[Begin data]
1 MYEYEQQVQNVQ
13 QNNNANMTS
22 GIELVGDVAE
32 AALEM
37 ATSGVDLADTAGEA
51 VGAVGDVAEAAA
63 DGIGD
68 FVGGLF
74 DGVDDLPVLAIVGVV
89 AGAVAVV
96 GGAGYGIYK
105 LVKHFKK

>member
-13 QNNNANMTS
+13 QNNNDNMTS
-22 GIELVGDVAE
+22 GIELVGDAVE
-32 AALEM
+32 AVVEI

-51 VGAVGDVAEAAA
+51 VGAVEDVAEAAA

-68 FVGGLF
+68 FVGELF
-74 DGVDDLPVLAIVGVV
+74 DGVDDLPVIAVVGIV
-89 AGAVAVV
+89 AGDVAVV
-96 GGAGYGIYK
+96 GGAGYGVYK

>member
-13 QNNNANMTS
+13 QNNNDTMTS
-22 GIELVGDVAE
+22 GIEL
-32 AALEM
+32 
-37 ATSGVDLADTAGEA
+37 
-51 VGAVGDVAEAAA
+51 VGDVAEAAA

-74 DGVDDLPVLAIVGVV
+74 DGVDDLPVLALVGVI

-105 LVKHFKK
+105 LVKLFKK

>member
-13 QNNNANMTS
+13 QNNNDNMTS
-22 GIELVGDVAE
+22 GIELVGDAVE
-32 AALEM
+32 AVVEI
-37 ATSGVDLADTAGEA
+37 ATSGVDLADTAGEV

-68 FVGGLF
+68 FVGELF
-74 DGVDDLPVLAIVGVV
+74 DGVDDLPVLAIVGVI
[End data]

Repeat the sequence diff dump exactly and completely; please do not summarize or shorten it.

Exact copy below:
1 MYEYEQQVQNVQ
13 QNNNANMTS
22 GIELVGDVAE
32 AALEM
37 ATSGVDLADTAGEA
51 VGAVGDVAEAAA
63 DGIGD
68 FVGGLF
74 DGVDDLPVLAIVGVV
89 AGAVAVV
96 GGAGYGIYK
105 LVKHFKK

>member
-13 QNNNANMTS
+13 QNNNDNMTS
-22 GIELVGDVAE
+22 GIELVGDAVE
-32 AALEM
+32 AVVEI

-51 VGAVGDVAEAAA
+51 VGAVEDVAEAAA

-68 FVGGLF
+68 FVGELF
-74 DGVDDLPVLAIVGVV
+74 DGVDDLPVIAVVGIV
-89 AGAVAVV
+89 AGDVAVV
-96 GGAGYGIYK
+96 GGAGYGVYK

>member
-13 QNNNANMTS
+13 QNNNDTMTS
-22 GIELVGDVAE
+22 GIEL
-32 AALEM
+32 
-37 ATSGVDLADTAGEA
+37 
-51 VGAVGDVAEAAA
+51 VGDVAEAAA

-74 DGVDDLPVLAIVGVV
+74 DGVDDLPVLALVGVI

-105 LVKHFKK
+105 LVKLFKK

>member
-13 QNNNANMTS
+13 QNNNDNMTS
-22 GIELVGDVAE
+22 GIELVGDAVE
-32 AALEM
+32 AVVEI
-37 ATSGVDLADTAGEA
+37 ATSGVDLADTAGEV

-68 FVGGLF
+68 FVGELF
-74 DGVDDLPVLAIVGVV
+74 DGVDDLPVLAIVGVI